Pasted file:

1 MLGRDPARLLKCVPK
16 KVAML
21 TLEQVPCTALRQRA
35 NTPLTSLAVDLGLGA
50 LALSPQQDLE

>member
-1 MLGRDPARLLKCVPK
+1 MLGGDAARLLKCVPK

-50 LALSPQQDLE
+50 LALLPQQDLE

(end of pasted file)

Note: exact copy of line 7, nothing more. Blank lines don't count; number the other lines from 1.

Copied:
-1 MLGRDPARLLKCVPK